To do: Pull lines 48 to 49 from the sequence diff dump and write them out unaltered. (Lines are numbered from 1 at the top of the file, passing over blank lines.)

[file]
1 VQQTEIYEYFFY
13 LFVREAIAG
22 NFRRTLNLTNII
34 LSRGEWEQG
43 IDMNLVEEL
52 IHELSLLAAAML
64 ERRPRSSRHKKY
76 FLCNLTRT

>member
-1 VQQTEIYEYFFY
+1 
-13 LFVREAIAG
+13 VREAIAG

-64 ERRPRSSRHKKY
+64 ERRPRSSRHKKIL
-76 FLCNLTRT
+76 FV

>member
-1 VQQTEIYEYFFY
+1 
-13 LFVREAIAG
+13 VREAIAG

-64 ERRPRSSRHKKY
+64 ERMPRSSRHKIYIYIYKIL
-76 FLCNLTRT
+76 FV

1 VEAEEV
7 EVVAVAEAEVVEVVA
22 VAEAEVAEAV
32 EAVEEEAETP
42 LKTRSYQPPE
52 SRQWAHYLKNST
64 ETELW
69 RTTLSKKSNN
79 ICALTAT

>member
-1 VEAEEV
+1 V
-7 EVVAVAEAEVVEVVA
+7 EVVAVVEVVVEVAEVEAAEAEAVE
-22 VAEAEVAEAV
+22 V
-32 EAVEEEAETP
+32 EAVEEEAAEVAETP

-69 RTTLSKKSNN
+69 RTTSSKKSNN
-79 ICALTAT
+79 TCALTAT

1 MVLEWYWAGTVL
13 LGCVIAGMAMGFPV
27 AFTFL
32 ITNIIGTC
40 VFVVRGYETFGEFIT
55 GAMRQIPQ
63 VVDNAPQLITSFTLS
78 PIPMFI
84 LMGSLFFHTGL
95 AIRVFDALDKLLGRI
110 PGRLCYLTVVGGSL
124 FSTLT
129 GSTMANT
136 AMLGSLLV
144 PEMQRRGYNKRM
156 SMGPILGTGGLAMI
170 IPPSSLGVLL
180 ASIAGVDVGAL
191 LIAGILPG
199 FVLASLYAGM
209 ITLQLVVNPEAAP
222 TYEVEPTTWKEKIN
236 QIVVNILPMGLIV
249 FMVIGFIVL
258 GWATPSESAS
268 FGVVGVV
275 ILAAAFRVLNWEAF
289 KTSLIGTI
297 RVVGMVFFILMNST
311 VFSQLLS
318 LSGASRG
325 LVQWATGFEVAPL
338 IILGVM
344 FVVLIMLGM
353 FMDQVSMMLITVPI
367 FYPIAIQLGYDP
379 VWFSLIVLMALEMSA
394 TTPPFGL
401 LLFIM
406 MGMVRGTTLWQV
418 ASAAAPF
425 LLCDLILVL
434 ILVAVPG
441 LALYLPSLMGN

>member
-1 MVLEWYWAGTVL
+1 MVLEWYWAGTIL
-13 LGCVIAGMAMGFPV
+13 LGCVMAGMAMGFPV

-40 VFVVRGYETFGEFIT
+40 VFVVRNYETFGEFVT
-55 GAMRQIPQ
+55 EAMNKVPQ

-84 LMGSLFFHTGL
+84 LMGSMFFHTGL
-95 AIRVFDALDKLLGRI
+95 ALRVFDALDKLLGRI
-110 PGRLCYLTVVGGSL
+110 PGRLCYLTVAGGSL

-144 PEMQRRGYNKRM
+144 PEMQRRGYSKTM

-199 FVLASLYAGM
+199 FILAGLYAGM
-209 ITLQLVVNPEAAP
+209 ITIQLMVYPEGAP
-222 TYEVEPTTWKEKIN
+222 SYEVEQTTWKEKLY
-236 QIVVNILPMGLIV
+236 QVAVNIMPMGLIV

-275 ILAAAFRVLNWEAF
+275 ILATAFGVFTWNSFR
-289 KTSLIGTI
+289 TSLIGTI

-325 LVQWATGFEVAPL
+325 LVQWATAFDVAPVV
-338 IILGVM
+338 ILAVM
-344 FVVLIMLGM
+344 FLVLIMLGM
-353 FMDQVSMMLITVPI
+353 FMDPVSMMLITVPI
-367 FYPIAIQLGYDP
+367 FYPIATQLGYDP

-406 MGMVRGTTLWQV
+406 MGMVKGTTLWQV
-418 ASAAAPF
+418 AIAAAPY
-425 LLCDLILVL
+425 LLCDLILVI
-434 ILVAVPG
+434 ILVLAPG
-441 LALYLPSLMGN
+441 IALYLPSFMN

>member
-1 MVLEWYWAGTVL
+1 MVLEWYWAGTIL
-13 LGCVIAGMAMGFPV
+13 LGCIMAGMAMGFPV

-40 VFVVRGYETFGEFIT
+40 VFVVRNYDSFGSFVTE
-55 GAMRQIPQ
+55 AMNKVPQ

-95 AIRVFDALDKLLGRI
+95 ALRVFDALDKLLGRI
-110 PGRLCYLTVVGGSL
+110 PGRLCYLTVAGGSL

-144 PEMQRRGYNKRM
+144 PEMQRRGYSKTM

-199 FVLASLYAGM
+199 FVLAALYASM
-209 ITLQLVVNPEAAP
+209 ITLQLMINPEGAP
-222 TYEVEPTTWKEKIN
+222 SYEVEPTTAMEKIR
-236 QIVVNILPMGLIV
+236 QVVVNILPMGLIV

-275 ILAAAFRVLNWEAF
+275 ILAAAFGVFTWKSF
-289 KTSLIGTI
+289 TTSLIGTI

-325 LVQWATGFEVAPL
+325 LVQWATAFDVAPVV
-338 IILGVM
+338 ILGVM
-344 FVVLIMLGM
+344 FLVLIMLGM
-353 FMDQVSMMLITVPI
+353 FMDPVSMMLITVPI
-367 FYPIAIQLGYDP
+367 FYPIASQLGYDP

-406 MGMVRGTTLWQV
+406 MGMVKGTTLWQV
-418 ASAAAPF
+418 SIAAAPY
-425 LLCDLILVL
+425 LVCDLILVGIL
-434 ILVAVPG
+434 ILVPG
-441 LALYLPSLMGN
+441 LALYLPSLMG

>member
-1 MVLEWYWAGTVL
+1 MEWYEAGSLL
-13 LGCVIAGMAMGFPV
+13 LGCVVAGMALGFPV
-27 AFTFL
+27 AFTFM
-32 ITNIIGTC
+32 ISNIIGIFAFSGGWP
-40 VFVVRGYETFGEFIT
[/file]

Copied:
+79 TCALTAT

1 MVLEWYWAGTVL